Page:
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Thursday, September 16th, 2010

NYC Election Board’s “Royal Screw-Up”

NYC Election

New York City Mayor Michael R. Bloomberg wasn’t happy with the way the city’s new electronic voting machines debuted (or didn’t) this Tuesday. We’ve been following the change-over to these new machines (and Mayor Bloomberg’s election reform plan) for some time. The mayor didn’t hold back his feelings when it came to mishaps on Election Day. Here’s a transcript via WNYC.

Today, unfortunately, we are hearing disturbing reports that some polling sites have been very disturbing.

We’ve been told of some polling sites that opened two to four hours late.

That is a royal screw-up – and it’s completely unacceptable.

It means some voters waited for hours – and other voters may not have a chance to cast their ballots at all.

We’ve also gotten reports of broken and missing scanners, emergency ballots, and poor customer service.

Other counties have also experienced problems, but I’m not sure any of them have been as severe as we’ve seen in our five boroughs.

Over the past five years, the City has provided the Board of Elections with more than $77 million to make the transition to the new machines – and that doesn’t include the $85 million in federal funds used to purchase the new machines.

But there is a total absence of accountability for how the Board performed on Election Day – because the Board is a remnant of the days when Tammany Hall ran New York.

New Yorkers deserve better than this – and the time has come to fix it. And let me repeat that for our Spanish speaking audience:

Los neoyorquinos merecen mejor – y ha llegado la hora de arreglarlo.

We owe that to all of you – and to every voter.

No democracy is perfect, but the more people participate in civic life, the stronger that the democracy is.

And that’s why voting is so important – and that’s why the commitment we’re making today is so important – and I just want to thank all of you here and wish you all the best of luck. I wish our Board of Elections had performed as well as all of you guys are going to do.

For WNYC’s complete blog post about Mayor Bloomberg’s reaction, click here.

Photo of NYC on Election Day via Hiroko Masuike for The New York Times.

Tuesday, August 17th, 2010

Check-In on Election Day

The screen capture below shows that we really do have the power when we all stick together. Foursquare, the location-based social networking site, agreed this morning to give its users “I Voted” badges on this coming Election Day after an act.ly petition showed how broad the public support for this simple act of civic participation was.

Foursquare

Congrats to Foursquare, petition-starter Jordan Raynor, and act.ly creator Jim Gilliam for making a move on a truly noble cause. Now, if only we could petition the 50% of Americans who don’t vote.

Monday, May 17th, 2010

Forecast: Cloudy With A Chance Of Low Turnout

Empty Polling Place Photo

In today’s New York Times John Harwood asks a question about tomorrow’s midterm primary elections, “Angry Voters, But How Many?”, which got our attention. He highlights the fact that not only was turnout for Barack Obama’s historic 2008 election underwhelming, but that it’s probably not going to get much better than that this time around.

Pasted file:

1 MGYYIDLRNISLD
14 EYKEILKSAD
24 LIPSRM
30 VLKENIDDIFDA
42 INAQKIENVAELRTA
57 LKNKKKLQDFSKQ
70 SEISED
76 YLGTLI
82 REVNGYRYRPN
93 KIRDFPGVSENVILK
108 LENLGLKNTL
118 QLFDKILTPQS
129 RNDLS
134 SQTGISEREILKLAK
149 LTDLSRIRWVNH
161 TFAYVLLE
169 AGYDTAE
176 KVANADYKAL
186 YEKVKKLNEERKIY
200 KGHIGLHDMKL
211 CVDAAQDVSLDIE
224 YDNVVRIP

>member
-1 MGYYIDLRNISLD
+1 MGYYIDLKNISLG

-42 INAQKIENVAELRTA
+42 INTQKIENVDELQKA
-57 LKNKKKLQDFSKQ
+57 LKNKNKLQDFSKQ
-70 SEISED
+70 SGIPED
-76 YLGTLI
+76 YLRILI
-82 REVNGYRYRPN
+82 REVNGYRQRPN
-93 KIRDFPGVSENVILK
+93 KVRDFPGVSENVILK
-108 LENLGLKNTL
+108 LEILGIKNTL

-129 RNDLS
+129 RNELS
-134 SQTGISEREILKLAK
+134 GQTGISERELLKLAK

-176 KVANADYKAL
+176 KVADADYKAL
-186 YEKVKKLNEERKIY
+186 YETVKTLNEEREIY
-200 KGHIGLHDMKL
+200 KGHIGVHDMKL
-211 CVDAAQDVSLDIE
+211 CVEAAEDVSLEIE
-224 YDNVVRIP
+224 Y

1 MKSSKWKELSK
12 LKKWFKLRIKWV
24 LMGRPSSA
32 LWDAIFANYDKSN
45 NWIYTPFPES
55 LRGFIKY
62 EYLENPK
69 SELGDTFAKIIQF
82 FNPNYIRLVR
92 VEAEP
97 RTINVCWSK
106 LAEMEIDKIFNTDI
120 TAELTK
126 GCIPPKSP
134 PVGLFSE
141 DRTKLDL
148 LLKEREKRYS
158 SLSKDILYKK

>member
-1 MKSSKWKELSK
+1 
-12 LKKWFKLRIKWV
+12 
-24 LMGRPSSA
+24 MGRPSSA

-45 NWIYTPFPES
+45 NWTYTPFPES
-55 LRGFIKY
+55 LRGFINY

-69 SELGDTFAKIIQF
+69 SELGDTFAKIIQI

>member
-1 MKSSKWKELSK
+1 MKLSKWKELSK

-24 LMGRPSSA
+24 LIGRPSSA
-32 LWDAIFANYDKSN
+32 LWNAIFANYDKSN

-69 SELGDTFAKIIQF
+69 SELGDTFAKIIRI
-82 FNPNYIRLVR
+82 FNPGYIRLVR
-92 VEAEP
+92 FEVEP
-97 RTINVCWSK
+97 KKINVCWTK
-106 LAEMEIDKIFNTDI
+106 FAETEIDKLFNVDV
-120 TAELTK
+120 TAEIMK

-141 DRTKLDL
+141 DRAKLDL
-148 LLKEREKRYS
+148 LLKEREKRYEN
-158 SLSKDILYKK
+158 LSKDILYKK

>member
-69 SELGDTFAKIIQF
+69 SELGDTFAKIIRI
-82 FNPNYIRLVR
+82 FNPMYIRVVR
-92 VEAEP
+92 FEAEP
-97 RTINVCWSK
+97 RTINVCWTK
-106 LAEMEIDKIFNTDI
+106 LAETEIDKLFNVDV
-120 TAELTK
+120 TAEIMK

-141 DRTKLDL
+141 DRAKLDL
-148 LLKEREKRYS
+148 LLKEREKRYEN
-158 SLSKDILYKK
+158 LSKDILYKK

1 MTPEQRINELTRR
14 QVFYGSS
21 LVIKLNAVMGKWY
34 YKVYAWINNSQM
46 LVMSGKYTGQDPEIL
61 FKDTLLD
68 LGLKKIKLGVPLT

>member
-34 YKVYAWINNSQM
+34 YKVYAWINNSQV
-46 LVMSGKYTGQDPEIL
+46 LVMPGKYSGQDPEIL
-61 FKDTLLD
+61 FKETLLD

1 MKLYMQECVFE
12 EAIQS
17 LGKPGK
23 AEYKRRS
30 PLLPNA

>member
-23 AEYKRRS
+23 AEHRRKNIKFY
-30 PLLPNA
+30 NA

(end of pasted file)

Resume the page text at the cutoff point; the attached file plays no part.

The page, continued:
In 2008, when Mr. Obama’s candidacy galvanized Democrats and intrigued the nation, nearly 4 in 10 Americans declined to vote. Even at peak interest, the American appetite for democratic rituals is hardly universal.

Without a presidential race to lead the ballot, the appetite is even weaker. The last time more than half of the eligible citizens voted in a midterm election was nearly three decades ago, in 1982, census figures show.

Students of modern political history point out that this is often a problem for Democrats. Their less-affluent constituency traditionally goes to the polls at lower rates.

“We usually do well when the turnout is low,” said John Morgan, a longtime Republican demographic specialist.

Comparing 2010 to one election with modest turnout in which his party captured both houses of Congress, Mr. Morgan observed, “This smells like 1946.”

Elections with low turnout can allow parties to tilt the outcome substantially through small shifts in the composition of those voting.

In the 1994 midterms, for example, overall turnout as a proportion of eligible citizens dropped slightly. But since Representative Newt Gingrich’s party was energized that year and President Bill Clinton’s was downcast, the result earned the moniker “Republican Revolution.”

“You can have a big-wave result,” Mr. Cook said, “without a big wave of voters.”

We’ll be monitoring tomorrow’s vote here. If you’re curious why we’re voting on Tuesday, the answer is here.

Photo of empty polling place via nonnormalizable on Flickr.

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Recent Comments

In France they last voted on a Sunday. France is despite the Bourbon legacy a largely Catholic country, yet they vote on Sunday...

Posted by Patrick on blog post Why Do We Vote On Tuesday?

I think weekend voting would make the most sense, as people wouldn't have tu run home after work or wake up early to hit the polling stations beforehand.

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Sunday would be inconvenient for Christians. We should, 1. Move the voting day to Saturday. 2...

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